Sweden’s newly elected center-left government has officially recognised Palestine as a state on Thursday, making it the first EU member to do so.
“Today the government takes the decision to recognise the state of Palestine,” Foreign Minister Margot Wallstrom said in a statement published in the Swedish daily, Dagens Nyheter.
By recognising Palestine as a state, Wallstrom said Sweden wanted to first give its support to “the moderates among the Palestinians.” She referred to those “who will govern the complex Palestinian policy and those who soon will again have to sit down at the negotiating table,” in the statement released Thursday.
On October 3, Sweden’s Prime Minister Stefan Lofven had announced that his country would recognise Palestine as a state.
“The conflict between Israel and Palestine can only be solved with a two-state solution, negotiated in accordance with international law,” Lofven said. “A two-state solution requires mutual recognition and a will to peaceful coexistence. Sweden will therefore recognise the state of Palestine.”
The decision comes after the Social Democrats won the Swedish parliamentary elections, in alliance with the Greens and the Left Party on September 14.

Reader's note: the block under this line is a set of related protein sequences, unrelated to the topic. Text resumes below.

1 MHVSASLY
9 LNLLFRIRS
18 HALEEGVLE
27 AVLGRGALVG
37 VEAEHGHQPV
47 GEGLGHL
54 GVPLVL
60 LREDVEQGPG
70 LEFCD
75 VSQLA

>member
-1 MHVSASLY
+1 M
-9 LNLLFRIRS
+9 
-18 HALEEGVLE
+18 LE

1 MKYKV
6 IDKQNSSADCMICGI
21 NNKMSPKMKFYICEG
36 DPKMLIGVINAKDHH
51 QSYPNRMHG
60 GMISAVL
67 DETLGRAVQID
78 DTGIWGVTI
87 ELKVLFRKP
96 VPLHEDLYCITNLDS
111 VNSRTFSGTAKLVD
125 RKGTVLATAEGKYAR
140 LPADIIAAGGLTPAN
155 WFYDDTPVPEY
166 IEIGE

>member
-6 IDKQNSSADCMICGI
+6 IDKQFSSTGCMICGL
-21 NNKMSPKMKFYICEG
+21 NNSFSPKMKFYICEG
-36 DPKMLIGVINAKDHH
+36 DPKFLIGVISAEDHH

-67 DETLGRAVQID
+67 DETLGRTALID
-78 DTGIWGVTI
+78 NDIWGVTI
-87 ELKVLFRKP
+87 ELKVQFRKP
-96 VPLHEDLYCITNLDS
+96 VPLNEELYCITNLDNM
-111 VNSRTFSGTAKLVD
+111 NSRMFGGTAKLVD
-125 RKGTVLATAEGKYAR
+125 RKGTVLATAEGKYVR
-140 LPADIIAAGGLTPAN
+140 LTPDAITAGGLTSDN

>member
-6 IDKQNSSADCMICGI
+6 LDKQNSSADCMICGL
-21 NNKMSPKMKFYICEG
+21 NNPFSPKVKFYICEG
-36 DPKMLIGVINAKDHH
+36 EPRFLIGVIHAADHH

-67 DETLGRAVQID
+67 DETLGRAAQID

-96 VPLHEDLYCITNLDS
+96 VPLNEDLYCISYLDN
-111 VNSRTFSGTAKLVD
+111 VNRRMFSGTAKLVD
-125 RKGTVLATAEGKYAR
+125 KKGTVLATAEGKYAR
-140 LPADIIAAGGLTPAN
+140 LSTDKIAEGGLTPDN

Countries such as Hungary, Poland and Slovakia also recognise Palestine as a state; however they had done so before joining the European Union.
Although the U.N. General Assembly approved the de facto recognition of the sovereign state of Palestine in 2012, the European Union has not followed suit
On Thursday, the EU condemned Israeli plans to build 2,610 settlements in Givat Hamatos located in southeast Jerusalem.
”This represents a further highly detrimental step that undermines prospects for a two-state solution and calls into question Israel’s commitment to a peaceful negotiated settlement with the Palestinians,” the European Union External Action said in a statement released Thursday